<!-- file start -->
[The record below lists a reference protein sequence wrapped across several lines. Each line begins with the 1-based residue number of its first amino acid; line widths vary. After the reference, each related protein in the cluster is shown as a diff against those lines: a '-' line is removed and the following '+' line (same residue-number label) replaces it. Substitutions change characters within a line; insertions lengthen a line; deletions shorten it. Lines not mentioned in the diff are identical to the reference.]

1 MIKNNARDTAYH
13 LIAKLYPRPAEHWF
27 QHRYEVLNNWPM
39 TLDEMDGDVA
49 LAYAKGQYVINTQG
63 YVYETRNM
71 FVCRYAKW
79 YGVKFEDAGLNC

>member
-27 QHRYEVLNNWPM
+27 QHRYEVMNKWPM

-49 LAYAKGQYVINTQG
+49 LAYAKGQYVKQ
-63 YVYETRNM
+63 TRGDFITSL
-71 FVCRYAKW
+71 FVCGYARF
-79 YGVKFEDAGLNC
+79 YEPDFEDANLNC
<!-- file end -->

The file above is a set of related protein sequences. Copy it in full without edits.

[The record below lists a reference protein sequence wrapped across several lines. Each line begins with the 1-based residue number of its first amino acid; line widths vary. After the reference, each related protein in the cluster is shown as a diff against those lines: a '-' line is removed and the following '+' line (same residue-number label) replaces it. Substitutions change characters within a line; insertions lengthen a line; deletions shorten it. Lines not mentioned in the diff are identical to the reference.]

1 MIKNNARDTAYH
13 LIAKLYPRPAEHWF
27 QHRYEVLNNWPM
39 TLDEMDGDVA
49 LAYAKGQYVINTQG
63 YVYETRNM
71 FVCRYAKW
79 YGVKFEDAGLNC

>member
-27 QHRYEVLNNWPM
+27 QHRYEVMNKWPM

-49 LAYAKGQYVINTQG
+49 LAYAKGQYVKQ
-63 YVYETRNM
+63 TRGDFITSL
-71 FVCRYAKW
+71 FVCGYARF
-79 YGVKFEDAGLNC
+79 YEPDFEDANLNC